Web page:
Nigel Melville and Ronald Ramirez
Information Systems Journal, Vol. 18 Issue 3, p.247-273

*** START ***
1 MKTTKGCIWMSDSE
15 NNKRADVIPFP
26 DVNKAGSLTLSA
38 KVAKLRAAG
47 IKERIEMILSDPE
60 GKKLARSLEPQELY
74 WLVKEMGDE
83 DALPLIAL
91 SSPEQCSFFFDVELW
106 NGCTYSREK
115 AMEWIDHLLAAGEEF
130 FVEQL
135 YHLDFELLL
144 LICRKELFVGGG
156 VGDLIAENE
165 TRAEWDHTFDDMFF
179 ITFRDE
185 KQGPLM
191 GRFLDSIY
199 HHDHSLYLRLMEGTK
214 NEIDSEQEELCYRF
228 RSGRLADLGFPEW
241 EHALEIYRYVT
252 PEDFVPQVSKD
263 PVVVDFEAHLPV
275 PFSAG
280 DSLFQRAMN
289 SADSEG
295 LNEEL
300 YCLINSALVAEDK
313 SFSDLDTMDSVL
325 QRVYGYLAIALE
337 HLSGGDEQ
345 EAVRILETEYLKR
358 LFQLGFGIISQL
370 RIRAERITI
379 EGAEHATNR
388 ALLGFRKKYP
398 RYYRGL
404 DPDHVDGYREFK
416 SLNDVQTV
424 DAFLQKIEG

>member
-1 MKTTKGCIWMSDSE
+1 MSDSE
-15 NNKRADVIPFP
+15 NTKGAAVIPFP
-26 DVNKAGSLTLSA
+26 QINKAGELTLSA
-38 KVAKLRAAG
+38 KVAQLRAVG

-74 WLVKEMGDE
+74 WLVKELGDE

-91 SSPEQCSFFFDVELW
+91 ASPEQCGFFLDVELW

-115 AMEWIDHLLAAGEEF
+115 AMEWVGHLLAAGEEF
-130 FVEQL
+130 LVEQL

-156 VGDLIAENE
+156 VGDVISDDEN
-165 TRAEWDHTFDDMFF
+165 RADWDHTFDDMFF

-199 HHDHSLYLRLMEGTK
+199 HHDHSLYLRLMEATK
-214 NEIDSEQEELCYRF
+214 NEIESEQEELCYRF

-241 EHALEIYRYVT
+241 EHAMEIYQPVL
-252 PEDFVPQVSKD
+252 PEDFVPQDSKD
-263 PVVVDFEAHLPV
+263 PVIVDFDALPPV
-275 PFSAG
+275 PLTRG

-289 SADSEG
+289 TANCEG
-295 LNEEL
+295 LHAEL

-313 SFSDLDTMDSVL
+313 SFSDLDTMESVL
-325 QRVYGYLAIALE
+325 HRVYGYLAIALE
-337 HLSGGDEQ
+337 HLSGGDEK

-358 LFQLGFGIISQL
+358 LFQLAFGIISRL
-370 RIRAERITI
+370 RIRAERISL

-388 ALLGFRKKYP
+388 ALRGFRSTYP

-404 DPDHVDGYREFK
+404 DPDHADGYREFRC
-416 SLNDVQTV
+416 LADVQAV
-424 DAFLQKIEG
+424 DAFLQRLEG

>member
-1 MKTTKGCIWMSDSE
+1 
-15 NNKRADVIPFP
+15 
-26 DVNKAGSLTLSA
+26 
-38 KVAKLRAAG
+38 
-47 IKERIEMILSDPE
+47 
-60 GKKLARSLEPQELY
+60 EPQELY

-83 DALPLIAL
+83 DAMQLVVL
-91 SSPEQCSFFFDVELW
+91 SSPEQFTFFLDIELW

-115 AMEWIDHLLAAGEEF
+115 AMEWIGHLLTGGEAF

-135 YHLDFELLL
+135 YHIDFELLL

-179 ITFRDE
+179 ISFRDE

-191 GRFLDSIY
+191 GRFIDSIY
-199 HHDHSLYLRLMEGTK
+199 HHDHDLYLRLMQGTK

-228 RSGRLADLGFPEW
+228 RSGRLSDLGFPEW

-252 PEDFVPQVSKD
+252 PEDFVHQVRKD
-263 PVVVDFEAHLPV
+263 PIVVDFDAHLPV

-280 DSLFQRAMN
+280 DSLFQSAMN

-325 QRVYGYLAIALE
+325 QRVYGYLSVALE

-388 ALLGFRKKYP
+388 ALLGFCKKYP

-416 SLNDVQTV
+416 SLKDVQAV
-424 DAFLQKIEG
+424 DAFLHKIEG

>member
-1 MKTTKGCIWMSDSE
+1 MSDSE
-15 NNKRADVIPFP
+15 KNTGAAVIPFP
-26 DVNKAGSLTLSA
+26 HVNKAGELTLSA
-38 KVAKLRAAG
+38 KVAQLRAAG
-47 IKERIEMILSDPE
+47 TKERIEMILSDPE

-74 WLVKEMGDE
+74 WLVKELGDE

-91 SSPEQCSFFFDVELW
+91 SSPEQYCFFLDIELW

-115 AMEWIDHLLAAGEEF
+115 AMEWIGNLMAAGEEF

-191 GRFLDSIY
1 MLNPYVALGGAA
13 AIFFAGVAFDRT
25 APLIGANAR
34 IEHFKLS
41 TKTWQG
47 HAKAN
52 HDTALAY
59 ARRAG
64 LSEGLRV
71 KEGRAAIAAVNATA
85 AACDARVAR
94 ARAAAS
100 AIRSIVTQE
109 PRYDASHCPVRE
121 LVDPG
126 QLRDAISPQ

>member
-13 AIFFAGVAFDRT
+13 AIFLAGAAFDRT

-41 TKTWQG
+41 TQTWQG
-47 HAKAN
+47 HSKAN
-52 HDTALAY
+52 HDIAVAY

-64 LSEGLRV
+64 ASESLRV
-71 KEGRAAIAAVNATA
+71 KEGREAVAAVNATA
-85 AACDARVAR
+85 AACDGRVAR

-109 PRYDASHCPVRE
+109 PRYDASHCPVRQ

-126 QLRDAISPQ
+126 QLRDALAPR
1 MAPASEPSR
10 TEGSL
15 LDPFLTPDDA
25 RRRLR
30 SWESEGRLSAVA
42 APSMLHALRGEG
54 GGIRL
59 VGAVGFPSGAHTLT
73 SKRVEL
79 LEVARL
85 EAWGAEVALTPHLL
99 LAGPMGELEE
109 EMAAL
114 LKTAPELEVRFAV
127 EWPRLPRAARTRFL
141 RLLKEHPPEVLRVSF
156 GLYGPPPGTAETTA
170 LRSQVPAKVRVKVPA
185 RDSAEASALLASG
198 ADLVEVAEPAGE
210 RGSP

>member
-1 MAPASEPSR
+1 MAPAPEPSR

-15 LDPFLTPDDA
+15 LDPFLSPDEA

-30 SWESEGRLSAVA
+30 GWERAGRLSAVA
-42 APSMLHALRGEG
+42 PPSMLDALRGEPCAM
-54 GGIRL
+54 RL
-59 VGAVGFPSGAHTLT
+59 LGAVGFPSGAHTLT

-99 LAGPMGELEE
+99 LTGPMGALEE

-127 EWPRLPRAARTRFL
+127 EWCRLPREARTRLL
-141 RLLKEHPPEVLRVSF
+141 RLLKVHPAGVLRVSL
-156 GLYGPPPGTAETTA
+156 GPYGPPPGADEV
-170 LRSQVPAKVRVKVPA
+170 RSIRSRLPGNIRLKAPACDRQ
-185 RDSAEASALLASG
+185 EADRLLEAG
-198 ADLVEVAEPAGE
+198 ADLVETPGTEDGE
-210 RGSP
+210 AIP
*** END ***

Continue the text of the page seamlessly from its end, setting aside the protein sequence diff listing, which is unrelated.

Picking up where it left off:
Information technology (IT) innovation research examines the organizational and technological factors that determine IT adoption and diffusion, including firm size and scope, technological competency and expected benefits. We extend the literature by focusing on information requirements as a driver of IT innovation adoption and diffusion. Our framework of IT innovation diffusion incorporates three industry-level sources of information requirements: process complexity, clock speed and supply chain complexity. We apply the framework to US manufacturing industries using aggregate data of internet-based innovations and qualitative analysis of two industries: wood products and beverage manufacturing. Results show systematic patterns supporting the basic thesis of the information processing paradigm: higher IT innovation diffusion in industries with higher information processing requirements; the salience of downstream industry structure in the adoption of interorganizational systems; and the role of the location of information intensity in the supply chain in determining IT adoption and diffusion. Our study provides a new explanation for why certain industries were early and deep adopters of internet-based innovations while others were not: variation in information processing requirements.